By Brian Yauger
Sounds, even smells, can cause veterans suffering from post-traumatic stress disorder (PTSD) to have flashbacks of terrible memories.
The Federal Office of Veterans Affairs estimates around 15 percent of veterans are diagnosed with PTSD, and upwards of 30 percent have experienced symptoms. Youngstown State University reports it has 318 students who have served in the armed forces.
Herman Breuer, a service officer and director at the Trumbull County Veteran Services office, said PTSD is a feeling of fright and horror, which he has experienced firsthand.
“For me it happens sometimes with visual things, sometimes it’ll be something that I smell. It’s something that I’ve been able to observe as I’ve gotten older and have dealt with it,” Breuer said. “You know when something is coming on and you know the things that will set you off.”
According to the Federal Office of Veterans Affairs, the effects of PTSD are similar to those of anxiety and depression. If left unchecked, it can lead to feelings of hopelessness, drug or alcohol abuse, relationship problems and physical issues like chronic pain, all of which can lead to suicide.
The Federal Office of Veterans Affairs website states there are two main types of treatment for PTSD: counseling or medication. The Federal VA states that while these may not eliminate symptoms, they can alleviate them so the person can go through their daily life.
Lindsey Pepper, a psychologist at the Cleveland VA office, said there is not one solution to handling PTSD
“As a student, a person needs to know their limits, and the best thing they can do is be open with professors that they have some personal struggles,” Pepper said. “They should not disclose unless they choose to, and see if they can get the professor on-board with helping with things like assignments, or the student needing to leave the room at times if overwhelmed.”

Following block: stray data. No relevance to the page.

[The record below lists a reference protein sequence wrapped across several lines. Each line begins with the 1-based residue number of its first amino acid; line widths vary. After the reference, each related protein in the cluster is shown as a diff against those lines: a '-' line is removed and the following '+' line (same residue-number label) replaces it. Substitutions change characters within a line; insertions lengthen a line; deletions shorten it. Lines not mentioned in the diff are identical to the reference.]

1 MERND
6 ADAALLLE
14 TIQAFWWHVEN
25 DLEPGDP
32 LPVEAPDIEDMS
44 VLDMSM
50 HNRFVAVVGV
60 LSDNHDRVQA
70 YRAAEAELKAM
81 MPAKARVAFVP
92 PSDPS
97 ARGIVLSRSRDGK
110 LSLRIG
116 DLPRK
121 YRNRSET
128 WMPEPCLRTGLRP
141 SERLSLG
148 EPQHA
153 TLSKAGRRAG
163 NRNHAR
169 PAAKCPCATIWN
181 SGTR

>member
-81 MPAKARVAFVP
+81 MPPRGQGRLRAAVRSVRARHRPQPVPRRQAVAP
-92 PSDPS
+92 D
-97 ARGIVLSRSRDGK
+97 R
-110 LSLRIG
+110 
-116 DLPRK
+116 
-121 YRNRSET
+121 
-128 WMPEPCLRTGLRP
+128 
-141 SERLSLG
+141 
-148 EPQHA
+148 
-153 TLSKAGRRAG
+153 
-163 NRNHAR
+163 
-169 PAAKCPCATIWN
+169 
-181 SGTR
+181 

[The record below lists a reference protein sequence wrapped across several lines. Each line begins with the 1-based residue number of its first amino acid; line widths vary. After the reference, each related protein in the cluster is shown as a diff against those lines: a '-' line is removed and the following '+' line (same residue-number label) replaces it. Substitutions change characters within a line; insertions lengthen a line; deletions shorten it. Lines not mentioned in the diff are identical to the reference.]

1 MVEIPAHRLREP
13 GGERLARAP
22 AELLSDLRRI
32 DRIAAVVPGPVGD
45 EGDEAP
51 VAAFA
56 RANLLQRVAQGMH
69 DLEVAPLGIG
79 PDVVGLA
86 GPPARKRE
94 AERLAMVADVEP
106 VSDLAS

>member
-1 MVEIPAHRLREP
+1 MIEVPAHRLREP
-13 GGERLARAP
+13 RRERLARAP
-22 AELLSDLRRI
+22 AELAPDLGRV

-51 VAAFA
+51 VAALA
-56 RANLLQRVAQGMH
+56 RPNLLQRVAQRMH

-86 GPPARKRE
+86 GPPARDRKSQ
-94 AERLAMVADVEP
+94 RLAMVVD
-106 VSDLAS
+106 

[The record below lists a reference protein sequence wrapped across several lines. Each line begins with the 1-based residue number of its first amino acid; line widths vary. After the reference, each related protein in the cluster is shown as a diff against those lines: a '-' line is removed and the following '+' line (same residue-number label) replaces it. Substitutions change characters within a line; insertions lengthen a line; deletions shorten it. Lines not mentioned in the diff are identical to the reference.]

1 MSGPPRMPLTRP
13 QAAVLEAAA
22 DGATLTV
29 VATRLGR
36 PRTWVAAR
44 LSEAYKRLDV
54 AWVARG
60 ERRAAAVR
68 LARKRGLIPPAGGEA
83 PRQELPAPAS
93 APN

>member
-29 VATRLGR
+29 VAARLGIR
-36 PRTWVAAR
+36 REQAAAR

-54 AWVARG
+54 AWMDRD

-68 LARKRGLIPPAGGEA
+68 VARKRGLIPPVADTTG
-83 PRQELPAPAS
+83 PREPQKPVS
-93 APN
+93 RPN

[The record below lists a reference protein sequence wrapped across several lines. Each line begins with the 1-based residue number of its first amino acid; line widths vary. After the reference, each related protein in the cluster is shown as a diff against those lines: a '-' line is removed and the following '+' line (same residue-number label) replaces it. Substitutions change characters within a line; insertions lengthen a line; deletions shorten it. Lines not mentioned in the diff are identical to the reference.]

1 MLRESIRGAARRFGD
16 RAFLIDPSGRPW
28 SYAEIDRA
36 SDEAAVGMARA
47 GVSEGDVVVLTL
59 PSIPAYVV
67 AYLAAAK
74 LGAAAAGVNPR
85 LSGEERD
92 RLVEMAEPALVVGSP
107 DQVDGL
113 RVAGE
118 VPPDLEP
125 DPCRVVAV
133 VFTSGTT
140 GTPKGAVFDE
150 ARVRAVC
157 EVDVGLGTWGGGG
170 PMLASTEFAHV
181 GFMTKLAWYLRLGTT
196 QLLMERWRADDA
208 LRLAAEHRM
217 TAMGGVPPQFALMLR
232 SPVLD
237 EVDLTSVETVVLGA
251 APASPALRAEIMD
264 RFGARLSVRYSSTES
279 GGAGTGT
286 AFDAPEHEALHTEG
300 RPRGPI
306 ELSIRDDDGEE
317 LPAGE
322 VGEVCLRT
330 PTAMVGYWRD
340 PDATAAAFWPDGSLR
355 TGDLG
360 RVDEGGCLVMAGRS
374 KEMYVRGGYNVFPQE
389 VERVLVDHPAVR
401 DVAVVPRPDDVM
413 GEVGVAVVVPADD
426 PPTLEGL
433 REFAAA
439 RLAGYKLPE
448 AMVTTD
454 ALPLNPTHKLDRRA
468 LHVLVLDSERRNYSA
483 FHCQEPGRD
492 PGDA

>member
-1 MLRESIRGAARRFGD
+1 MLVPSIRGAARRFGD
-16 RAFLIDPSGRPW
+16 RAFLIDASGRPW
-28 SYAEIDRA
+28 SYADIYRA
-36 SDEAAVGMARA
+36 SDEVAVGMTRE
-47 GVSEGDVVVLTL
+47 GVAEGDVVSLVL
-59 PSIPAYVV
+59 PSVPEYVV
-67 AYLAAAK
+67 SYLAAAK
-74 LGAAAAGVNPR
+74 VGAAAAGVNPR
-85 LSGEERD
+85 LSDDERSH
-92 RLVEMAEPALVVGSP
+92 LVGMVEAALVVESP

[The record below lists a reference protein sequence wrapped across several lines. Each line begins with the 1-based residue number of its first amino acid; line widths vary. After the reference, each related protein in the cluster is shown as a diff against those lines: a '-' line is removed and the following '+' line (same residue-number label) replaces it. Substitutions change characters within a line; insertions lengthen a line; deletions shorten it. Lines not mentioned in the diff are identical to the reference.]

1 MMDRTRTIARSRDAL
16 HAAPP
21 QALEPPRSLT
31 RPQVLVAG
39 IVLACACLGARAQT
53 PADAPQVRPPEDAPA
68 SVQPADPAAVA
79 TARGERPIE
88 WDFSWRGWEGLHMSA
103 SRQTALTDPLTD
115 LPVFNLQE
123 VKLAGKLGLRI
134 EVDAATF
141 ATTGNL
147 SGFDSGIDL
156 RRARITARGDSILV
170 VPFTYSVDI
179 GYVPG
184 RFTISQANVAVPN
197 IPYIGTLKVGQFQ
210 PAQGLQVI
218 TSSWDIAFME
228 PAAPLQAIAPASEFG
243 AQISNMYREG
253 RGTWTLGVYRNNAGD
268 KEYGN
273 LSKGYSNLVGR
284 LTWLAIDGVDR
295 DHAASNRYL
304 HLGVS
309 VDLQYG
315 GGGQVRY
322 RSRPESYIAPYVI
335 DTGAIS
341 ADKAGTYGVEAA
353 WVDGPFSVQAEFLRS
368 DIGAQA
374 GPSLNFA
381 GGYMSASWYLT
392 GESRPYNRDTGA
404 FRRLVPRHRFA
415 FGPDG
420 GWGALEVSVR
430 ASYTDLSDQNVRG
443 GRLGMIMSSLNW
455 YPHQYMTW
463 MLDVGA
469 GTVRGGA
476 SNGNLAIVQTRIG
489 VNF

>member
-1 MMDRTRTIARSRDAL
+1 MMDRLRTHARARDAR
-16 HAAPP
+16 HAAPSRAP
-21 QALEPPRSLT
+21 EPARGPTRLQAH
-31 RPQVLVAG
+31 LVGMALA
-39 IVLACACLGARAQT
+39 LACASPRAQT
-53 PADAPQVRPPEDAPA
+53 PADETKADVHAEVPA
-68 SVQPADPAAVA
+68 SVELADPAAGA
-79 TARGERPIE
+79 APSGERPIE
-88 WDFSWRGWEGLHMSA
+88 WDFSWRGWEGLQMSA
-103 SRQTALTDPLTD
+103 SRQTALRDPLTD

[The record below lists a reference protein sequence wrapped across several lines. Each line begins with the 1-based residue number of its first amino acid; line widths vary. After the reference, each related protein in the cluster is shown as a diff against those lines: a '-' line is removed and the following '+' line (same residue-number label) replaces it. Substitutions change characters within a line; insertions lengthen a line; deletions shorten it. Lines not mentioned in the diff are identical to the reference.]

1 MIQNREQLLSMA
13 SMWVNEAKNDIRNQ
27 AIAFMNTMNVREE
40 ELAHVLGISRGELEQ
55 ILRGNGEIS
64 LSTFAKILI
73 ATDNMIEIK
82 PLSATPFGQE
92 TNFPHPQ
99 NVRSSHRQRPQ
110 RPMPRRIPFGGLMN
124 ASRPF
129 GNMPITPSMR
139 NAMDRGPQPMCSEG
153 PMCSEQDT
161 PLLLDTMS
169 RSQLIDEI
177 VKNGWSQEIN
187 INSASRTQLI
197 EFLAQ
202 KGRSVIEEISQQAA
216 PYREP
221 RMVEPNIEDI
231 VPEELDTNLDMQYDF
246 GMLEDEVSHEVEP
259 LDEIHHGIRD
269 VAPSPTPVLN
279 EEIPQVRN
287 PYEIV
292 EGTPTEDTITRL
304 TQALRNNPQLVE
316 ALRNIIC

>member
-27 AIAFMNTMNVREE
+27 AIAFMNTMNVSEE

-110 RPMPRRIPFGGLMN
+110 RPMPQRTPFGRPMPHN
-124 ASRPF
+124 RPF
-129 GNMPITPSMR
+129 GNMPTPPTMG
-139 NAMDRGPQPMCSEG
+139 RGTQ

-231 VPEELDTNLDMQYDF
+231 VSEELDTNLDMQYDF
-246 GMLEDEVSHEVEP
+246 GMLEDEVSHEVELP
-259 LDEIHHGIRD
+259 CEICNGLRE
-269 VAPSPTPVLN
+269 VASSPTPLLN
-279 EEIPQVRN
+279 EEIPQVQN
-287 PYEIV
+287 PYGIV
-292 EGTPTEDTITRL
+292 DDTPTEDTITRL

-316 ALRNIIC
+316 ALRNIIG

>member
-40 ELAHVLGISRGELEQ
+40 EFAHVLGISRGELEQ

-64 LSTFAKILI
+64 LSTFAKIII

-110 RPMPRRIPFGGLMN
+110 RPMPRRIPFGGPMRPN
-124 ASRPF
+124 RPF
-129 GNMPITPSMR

She said a student should learn grounding strategies, which can help bring them back into the moment.
“Those are things that can be done without formal treatment, though treatment to learn to manage the PTSD is always best,” Pepper said.
According to the Federal VA, PTSD is not limited to veterans. Experiencing traumatic events like a natural disaster, car accident or sexual assault can result in a PTSD diagnosis. The VA also states that four percent of non-serving men, and 10 percent of non-serving women will experience symptoms of PTSD at some point of their lives.
“They have to be ready and honest with themselves,” Breuer said. “What I would say, having talked to thousands of veterans from every war back to World War II who suffer from these conditions, is that they are not alone.”
Breuer said people often come to his office to talk, and by the time they leave they are more open about their experiences.
“They go home and they tell their spouse things that they have never told their spouse,” he said. “I’ve had spouses and children tell me ‘he was at war 40 years ago and he never made mention of this, and now he’s talking about things we didn’t know about.’”
He said it’s a matter of the veterans being honest with themselves. He said this is not only beneficial for them, but also for their families and friends.
“Those are the people who see it and understand that they have those issues,” Breuer said.
Derick Young, a criminal justice instructor at YSU and a former marine, said he also believes that honesty and openness are the key to getting help.
“You can’t ignore it. Even though it sucks, and you want to ignore it, you can’t, because that’s when bad things happen,” Young said.
If there is a problem, he said there are trained professionals who can help.
“I’ve unfortunately come across too many of my friends that said that they were okay, and they’re not here anymore,” Young said. “You might have to suck up your pride a little bit, because pride and complacency can kill.”
PTSD victims can contact a local VA for more information on counseling or other services, such as the VA on YSU’s campus.